Questions about oil analysis


#1

I’ve got my first new car in a long time and things have changed. The manufacturer specifies synthetic oil and a 10,000 mile oil change interval. My previous cars had called for oil changes between 3,000 to 8,000 miles, depending on driving habits. I want this new car to last a long time, so I’m concerned about going this long between oil changes. I’ve read some other threads here about oil analysis, with both pros and cons.

To help put my mind at ease, I’m leaning towards having an oil analysis done. My goal is not to stretch my oil change interval to extreme lengths. Instead, it’s just to feel comfortable with going 10,000 miles between oil changes on a new car.

I was hoping a few of you could help with some questions I still have.

Recommendations on companies to consider. Blackstone seems to come up a lot. Are there others to look at?

Blackstone offers a variety of tests. I don’t know which level of test to consider. Any suggestions or experiences would be a help.

Blackstone mentions a “Total Base Number” test. It’s to determine how much additive life is left. Do you think I should consider this?

Anything else you think might be useful is also appreciated.

Thanks in advance.


#2

@wmm2‌

I would consider following the “extreme service” service schedule. Many people actually meet the criteria

That might mean the oil change interval is shorter than every 10K

What car do you have?


#3

What kind of car did you buy?

No engine was ever harmed by changing the oil more frequently than required by the owner’s manual.

There are no cons to oil analysis other than the time, mess, and hassle of doing them. And then needing someone to interpret the results.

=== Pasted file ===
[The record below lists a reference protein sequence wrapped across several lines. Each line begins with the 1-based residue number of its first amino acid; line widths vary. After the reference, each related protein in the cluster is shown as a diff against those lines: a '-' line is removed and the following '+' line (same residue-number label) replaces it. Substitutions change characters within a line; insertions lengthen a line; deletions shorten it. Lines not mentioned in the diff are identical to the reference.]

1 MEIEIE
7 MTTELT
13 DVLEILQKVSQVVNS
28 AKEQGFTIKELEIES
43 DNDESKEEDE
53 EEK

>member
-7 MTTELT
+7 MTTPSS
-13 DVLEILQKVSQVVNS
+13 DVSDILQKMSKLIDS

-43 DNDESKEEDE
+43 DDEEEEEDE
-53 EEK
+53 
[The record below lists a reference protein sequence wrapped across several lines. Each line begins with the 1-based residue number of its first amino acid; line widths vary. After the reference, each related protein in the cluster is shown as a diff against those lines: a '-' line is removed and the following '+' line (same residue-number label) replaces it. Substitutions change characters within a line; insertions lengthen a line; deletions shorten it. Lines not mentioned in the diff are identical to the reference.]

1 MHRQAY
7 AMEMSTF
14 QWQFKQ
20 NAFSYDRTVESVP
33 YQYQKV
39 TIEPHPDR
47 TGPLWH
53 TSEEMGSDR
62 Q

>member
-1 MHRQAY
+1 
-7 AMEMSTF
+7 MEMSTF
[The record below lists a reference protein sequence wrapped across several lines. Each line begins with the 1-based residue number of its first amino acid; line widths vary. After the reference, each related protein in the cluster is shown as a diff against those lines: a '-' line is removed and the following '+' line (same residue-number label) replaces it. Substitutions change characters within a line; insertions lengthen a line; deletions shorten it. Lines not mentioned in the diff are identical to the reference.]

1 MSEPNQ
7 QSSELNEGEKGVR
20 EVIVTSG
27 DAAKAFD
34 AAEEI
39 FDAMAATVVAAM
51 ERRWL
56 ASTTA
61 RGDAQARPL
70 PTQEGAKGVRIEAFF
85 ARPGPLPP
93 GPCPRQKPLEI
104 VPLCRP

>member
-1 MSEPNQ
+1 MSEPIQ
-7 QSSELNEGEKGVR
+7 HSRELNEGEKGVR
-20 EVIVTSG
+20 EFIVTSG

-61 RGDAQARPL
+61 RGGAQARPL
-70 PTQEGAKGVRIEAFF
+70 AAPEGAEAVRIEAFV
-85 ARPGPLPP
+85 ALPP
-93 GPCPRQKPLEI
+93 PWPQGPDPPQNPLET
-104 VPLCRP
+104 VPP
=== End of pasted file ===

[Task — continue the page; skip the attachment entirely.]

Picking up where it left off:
I have no problem with following manufacturer guidelines for oil changes IF the correct oil and filter are used and the oil level is checked and topped-off as needed.

My recommendation? Change the oil and filter at 7500 miles with the proper, name-brand synthetic oil and a quality filter. Your warranty will be in full effect, you’ll feel better, and your car will probably like it as well.


#4

Yes, you should have the TBN reported. If the TBN drops too low, the oil is acidic and will attack the metallic parts of your engine. What is your new car, and does it have an Oil Life Monitor (OLM)? At 10,000 miles, that looks like the manufacturer’s recommendation for regular service. If your car sees severe service, the oil should be changed more often. This recommendation should be in the same section of your owner’s manual where you say the 10,000 mile change.


#5

Don’t worry about the test. Be on the safe side and use the synthetic oil specified and change it at 5000 miles. Toyota has gone to 10k miles, but the oil and filter are the same as when it was a 5k interval. Needless to say, I stick to 5k miles.


#6

Thanks everyone for the lightning fast responses. The car in question is a Toyota Camry 4 cylinder. It doesn’t have an oil life monitor. It does have a “wallet has too much money in it” light. It is programmed to come on every 5 thousand miles to take the vehicle in for dealer service.

I will be using synthetic oil. The manual calls for 0w-20, which I’ve learned here is synthetic only.

As far as severe service schedule, I don’t think I qualify for that. My commute consists of a 2 mile drive to the interstate, followed by a 15 minute drive, with another 2 mile drive at the end. No stop and go driving in cold temperatures, extended idling, or dusty conditions.